We’ve recently seen some poor unfortunate souls take to social media using the hashtag #CriticalRaceTheory to support a proposed ban on the truth-seeking academic movement in their states, inundating our feeds with lots of unsettling “there’s not a racist bone in my body” energy. However, angry parents who’d rather their children consume wholly inaccurate history lessons than learn empathy aren’t the only ones speaking up about this ban that 12 states, currently, are considering. People on the right side of this debate are thriving on TikTok, and they’re using (true) history to do it.
Republican lawmakers against teaching children critical race theory, or the practice of interrogating the role of race and racism in our society, are spreading their baseless, offensive opinions like wildfire. Unfortunately, they're also legislating the parts of our educational systems that encourage critical thinking in an attempt to whitewash history. This is why in Texas and a handful of other states including Tennessee, Arizona and Idaho, the intersection of truth and empathy is at risk.
The ban — a politician’s equivalent of sticking one’s fingers in one’s ears and singing “La, la, la, I can’t hear you”— first began with a bill in Idaho, when Republican governor Brad Little signed a bill that restricts educators from teaching CRT. Rhode Island introduced a bill that would restrict almost any discussion of race at all in schools. People who are against the concept contend that CRT is in itself racist, since it makes people more aware of the very real parts of our history that were sugar coated and watered down to the point where textbooks claim that not all enslaved people were unhappy. Now, CRT may be banned in other states including Tennessee, Texas, Georgia, Arkansas, South Dakota, and Arizona.
Thankfully, on TikTok, folks have been using video clips of town hall meetings where every Karen cry-screams her very best, and pairing them with their own rebuttals. And these compilations are fire.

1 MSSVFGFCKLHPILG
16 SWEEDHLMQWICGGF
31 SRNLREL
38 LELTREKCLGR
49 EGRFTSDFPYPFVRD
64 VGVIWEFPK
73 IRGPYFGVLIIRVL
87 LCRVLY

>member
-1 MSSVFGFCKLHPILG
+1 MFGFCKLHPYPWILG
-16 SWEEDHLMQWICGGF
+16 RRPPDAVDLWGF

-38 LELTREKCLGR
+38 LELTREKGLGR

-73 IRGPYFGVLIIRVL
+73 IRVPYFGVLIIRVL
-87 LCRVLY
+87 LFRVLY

One such TikToker makes a very astute comparison: "They didn’t want their white kids going to school with Black kids,” says user @mrferroni while showing images of white people protesting integration during the civil rights era. “Now they don't want white kids learning about Black history,” the video states, dropping the mic. It makes you wonder if these racism-deniers are aware of the similarities.
“Just because I do not want critical race theory taught to my children in school, does not mean that I'm a racist,” says an unnamed woman in user @the_savage_lokius’s clip. And following the clip, he lists just a few of America’s greatest hits, including that curriculums teaching manifest destiny hardly mention “the millions of indigenous people in wiped out in the process,” how history books romanticize the relationship between Thomas Jefferson and an enslaved minor (Sally Hemings), and other facts you would think a parent would want their children to know, since they’re true and could actually help shape a more responsible, aware, and compassionate future for them.
This hot education-flavored mess happening with the laws of the land is proof that the systems behind critical race theory exist. These lawmakers are essentially giving us a lesson in how white supremacy affects our country in real time. If politicians spent as much time trying to fix problems within their communities rather than avoiding the one ounce of empathy for someone else they could have, the world – or at least, this country — would be better for it.